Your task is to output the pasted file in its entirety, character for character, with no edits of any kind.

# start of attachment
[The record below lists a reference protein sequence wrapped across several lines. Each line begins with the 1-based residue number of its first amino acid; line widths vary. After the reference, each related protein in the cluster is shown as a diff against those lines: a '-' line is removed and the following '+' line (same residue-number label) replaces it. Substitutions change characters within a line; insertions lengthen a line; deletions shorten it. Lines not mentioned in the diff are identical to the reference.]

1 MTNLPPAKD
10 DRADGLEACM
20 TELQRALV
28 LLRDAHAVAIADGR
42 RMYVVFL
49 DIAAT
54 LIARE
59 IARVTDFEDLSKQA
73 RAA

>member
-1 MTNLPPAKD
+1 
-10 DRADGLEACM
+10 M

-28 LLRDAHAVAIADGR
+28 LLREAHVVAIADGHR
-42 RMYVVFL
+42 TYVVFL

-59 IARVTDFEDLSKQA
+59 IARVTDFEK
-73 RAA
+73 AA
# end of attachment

[The record below lists a reference protein sequence wrapped across several lines. Each line begins with the 1-based residue number of its first amino acid; line widths vary. After the reference, each related protein in the cluster is shown as a diff against those lines: a '-' line is removed and the following '+' line (same residue-number label) replaces it. Substitutions change characters within a line; insertions lengthen a line; deletions shorten it. Lines not mentioned in the diff are identical to the reference.]

1 MTNLPPAKD
10 DRADGLEACM
20 TELQRALV
28 LLRDAHAVAIADGR
42 RMYVVFL
49 DIAAT
54 LIARE
59 IARVTDFEDLSKQA
73 RAA

>member
-1 MTNLPPAKD
+1 
-10 DRADGLEACM
+10 M

-28 LLRDAHAVAIADGR
+28 LLREAHVVAIADGHR
-42 RMYVVFL
+42 TYVVFL

-59 IARVTDFEDLSKQA
+59 IARVTDFEK
-73 RAA
+73 AA